It is common practice in the private sector to use big data to improve efficiency, strengthen product quality and better target services to customers. Can data also be used to improve the quality of public education, specifically Career Technical Education (CTE)?
The Strengthening Career and Technical Education for the 21st Century Act (Perkins V) gives states the opportunity to use data more strategically to improve quality and equity in CTE. While states have been collecting data for years on student performance in CTE programs, Perkins V pushes them to make more informed decisions about program approval and alignment, equity and access, and program improvement. In particular, states can drive program improvement through the new secondary CTE program quality indicator, a state-selected measure that will be included in each state’s accountability system starting in the 2020-21 program year.
To help states select and define a robust measure of secondary CTE program quality, Advance CTE – in partnership with the Data Quality Campaign; the Workforce Data Quality Campaign, a project of the National Skills Coalition; Education Strategy Group; and the Council of Chief State School Officers – developed a series of short briefs highlighting each of the three indicator options:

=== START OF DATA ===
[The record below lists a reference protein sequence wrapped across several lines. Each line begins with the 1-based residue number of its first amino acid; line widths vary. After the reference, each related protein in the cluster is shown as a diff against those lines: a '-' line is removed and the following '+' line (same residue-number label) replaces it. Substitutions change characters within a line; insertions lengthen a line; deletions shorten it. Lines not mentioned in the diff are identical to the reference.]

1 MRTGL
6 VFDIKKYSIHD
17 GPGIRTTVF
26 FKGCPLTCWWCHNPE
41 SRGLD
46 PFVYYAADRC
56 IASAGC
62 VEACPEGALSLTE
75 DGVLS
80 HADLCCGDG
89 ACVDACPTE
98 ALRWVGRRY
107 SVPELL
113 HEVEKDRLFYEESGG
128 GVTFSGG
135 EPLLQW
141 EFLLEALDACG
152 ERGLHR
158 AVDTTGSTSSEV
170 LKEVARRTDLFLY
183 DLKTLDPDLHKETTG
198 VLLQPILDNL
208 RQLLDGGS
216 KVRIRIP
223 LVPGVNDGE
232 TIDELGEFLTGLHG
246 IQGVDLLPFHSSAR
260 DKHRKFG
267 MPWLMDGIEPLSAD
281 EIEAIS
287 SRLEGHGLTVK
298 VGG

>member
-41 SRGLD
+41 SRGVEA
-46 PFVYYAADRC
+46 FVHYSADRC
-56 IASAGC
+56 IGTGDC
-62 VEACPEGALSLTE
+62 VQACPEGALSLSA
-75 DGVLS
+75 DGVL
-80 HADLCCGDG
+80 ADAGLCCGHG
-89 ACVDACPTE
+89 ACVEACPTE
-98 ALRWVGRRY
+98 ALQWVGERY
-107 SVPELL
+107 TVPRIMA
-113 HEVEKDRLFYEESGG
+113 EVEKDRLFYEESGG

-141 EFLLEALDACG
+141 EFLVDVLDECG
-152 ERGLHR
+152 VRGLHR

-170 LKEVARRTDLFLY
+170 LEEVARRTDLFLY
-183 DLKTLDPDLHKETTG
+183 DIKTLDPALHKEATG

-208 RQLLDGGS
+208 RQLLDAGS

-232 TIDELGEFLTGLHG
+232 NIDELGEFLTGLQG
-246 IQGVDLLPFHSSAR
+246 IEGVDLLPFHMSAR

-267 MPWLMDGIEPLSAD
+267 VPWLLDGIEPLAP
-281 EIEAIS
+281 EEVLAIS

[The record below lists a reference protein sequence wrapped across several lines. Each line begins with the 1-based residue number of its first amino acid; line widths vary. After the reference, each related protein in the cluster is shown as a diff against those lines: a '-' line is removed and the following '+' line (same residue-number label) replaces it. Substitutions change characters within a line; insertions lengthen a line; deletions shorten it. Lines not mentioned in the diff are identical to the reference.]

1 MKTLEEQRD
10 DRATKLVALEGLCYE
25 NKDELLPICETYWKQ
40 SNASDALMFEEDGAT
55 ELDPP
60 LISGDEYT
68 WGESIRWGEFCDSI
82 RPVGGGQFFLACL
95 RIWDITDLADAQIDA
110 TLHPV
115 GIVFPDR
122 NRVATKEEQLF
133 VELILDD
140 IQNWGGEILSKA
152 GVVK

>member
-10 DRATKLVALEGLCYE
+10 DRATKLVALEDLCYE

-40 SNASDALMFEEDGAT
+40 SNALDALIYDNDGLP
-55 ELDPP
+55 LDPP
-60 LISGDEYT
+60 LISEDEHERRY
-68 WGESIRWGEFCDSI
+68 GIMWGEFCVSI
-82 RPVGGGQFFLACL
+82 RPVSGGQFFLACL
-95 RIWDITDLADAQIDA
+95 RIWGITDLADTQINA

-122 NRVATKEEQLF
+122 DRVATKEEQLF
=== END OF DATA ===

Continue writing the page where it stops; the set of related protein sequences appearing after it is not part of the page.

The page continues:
- The percentage of CTE concentrators graduating from high school having attained a recognized postsecondary credential.
- The percentage of CTE concentrators graduating from high school having attained postsecondary credits in the relevant CTE program or program of study earned through a dual or concurrent enrollment program or another credit transfer agreement.
- The percentage of CTE concentrators graduating from high school having participated in work-based learning.
Each brief examines the pros and cons of each indicator, describes different state approaches, and offers meaningful considerations for implementation. The reports also draw on survey data from one of Advance CTE’s latest report, The State of Career Technical Education: Improving Data Quality and Effectiveness to describe common approaches to collecting and validating program quality data.
Choosing a secondary CTE program quality indicator is a decision state leaders should not take lightly. This choice will send a clear signal to the field about state priorities for CTE and create an incentive structure that will be in place for years to come. To make an informed and thoughtful decision, state leaders should consider:
- What is the statewide vision for CTE and career readiness?
- What do stakeholders identify as priorities?
- Which experiences are equitably available to learners across the state?
- Is there any evidence to demonstrate which experiences are more highly correlated with positive post-program outcomes?
- What information is currently available at the state level?
- Are the data reliable, accurate and well defined?
- How can the program quality indicator align with other metrics the state is collecting?
The Measuring Secondary CTE Program Quality briefs are available in the Learning that Works Resource Center at this link. Advance CTE is also available to provide input and expertise to states as they select and define their Perkins V accountability measures.
Austin Estes, Senior Policy Associate